The skull is made of the cranium, which protects our brain; the face, which allows us to breath, eat and communicate; and the auditory ossicles, which allow us to hear. The hyoid bone, which is the central structure of our throat, allows to to talk, sing, breath and eat. The spinal column protects the integrity of our spine and provides support for our other organs. Our spine runs from the base of our skull and ends with our tail bone. The thoracic cage, often known as the rib cage, protects our vital organs and provides structure for connective tissue.

2. Appendicular Skeleton

The shoulder girdle contains our clavicle, or collar bone, and our scapula, or shoulder bones. This provides a place for our upper limbs, our arms, forearms and hands, to connect to the rest of our body. Our pelvic bone provides protection and structure to our vital and reproductive organs. It also allows our lower limbs, the leg and feet bones, to connect to our body.

Bone Classification

Our bones are classified into four categories based on the size and shape of the bones. These include flat bones, long bones, short bones, and irregular bones.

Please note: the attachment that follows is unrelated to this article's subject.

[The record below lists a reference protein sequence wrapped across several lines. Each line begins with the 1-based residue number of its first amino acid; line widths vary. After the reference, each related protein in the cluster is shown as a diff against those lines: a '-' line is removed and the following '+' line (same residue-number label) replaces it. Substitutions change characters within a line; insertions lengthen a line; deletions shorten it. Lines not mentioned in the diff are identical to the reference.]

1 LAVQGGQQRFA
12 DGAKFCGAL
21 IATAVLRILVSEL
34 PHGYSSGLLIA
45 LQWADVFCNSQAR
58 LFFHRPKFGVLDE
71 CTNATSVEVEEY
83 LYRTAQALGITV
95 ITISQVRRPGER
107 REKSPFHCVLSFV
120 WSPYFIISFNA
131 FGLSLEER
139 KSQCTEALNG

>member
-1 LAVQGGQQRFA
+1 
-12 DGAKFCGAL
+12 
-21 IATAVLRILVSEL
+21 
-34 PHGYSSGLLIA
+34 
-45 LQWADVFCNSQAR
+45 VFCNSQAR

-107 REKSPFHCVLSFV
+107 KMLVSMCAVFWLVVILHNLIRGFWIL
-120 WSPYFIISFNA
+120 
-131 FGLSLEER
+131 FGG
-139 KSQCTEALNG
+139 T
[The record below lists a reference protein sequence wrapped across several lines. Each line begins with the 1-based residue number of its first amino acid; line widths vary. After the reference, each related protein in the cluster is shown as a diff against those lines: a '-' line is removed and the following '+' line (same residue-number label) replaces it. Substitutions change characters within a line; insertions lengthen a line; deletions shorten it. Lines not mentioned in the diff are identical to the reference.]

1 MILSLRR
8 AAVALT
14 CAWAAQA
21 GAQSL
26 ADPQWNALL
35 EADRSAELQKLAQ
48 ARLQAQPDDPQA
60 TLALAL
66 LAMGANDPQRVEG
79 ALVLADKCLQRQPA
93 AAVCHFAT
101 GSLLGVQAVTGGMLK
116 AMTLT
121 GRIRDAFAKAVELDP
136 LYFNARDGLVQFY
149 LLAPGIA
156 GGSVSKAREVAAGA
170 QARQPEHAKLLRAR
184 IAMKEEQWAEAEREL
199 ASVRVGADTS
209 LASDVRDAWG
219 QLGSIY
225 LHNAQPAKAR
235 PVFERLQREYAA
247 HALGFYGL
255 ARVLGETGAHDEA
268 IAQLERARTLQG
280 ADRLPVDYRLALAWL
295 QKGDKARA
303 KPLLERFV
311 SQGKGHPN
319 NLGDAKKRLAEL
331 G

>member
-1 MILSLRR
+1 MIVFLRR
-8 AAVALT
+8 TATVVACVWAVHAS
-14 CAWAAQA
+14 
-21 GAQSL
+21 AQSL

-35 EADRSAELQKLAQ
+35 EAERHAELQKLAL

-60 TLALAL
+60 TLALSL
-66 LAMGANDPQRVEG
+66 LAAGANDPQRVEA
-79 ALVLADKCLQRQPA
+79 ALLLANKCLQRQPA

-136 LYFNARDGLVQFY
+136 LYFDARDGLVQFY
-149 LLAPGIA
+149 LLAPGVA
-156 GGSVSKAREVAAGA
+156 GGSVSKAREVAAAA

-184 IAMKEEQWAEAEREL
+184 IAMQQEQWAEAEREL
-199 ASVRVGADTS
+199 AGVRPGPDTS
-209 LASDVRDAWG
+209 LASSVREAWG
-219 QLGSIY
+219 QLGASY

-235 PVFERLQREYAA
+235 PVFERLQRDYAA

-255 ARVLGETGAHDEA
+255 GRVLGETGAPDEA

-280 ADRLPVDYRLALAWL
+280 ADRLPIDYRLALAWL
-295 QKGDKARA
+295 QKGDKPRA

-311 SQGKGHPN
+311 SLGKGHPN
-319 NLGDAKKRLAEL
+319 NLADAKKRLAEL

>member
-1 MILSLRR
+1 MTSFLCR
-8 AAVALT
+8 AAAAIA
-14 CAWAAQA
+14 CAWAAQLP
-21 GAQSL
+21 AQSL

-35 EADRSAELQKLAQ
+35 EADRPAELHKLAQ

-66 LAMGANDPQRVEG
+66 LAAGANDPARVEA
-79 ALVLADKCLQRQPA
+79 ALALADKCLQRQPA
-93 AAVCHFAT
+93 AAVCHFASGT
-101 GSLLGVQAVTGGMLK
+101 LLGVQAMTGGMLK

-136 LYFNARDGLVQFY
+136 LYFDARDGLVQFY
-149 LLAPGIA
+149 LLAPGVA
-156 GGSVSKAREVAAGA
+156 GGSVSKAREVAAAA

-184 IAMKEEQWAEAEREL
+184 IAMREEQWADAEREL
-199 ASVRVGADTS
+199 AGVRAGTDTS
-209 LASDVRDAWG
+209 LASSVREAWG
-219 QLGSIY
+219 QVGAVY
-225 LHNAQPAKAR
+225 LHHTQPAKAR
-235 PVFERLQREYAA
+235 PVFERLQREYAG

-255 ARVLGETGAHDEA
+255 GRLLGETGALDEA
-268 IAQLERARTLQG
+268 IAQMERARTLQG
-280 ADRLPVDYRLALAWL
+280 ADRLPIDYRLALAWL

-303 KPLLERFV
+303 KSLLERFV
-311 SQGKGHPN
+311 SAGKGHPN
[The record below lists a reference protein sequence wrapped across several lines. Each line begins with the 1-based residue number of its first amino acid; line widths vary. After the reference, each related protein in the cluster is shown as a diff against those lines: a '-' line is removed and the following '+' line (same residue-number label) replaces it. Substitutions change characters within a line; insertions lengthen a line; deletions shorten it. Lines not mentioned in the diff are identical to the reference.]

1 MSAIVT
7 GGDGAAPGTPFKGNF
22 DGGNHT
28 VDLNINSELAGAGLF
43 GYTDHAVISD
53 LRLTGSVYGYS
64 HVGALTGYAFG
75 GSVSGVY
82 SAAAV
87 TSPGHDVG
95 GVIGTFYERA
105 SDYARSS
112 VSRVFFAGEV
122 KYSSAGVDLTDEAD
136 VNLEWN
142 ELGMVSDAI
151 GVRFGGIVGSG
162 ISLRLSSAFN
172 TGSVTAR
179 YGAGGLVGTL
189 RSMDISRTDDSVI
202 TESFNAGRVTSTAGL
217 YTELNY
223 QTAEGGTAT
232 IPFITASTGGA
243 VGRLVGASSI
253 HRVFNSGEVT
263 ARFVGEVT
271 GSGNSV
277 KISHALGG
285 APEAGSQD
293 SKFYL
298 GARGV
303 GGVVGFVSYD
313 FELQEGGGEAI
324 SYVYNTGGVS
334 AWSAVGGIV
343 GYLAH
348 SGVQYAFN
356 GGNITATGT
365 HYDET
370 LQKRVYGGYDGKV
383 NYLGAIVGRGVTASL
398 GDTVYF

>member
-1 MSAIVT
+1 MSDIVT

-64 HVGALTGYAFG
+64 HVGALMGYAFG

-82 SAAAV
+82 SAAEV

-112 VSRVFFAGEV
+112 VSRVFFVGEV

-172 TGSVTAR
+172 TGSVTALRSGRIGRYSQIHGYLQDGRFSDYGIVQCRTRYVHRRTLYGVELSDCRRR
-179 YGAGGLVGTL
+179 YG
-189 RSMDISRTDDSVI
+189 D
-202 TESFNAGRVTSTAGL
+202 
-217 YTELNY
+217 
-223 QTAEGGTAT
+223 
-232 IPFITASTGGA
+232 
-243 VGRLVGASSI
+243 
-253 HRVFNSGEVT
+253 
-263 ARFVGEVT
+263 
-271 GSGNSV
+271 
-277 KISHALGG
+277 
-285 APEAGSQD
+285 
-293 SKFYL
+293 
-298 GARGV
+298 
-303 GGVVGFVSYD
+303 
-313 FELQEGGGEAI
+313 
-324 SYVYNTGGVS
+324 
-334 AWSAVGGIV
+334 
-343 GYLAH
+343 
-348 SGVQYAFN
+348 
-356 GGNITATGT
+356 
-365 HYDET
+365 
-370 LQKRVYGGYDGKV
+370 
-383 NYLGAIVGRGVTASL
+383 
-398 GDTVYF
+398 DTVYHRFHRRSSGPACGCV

1. Flat Bones

Flat bones are broad, flat and curved. These include the bones of our rib cage and cranium. These are used for protection of our vital organs and offer surface area for connective tissue. Our rib cage is connected by cartilage that allows it to expand and contract with our breathing.

2. Long Bones

Our legs and arms are examples of long bones. These are longer than they are wide. Long bones also protect and contain blood producing marrow. Long bones give length and strength to our bodies and are connected to powerful muscles and joints.

3. Short Bones

Short bones, such as the bones of our hands and feet, are cube shaped. They are structured to provide maximum range of movement and flexibility. These bones are connected by tissues that allow them to bend in twist in ways that long, flat and irregular bones are unable to.

4. Irregular Bones

Bones such as our pelvic bone, vertebrae and mandible are oddly shaped and difficult to classify. These bones are unique and provide structure for our body. Our spine is made up of a wide variety of differently shaped irregular bones.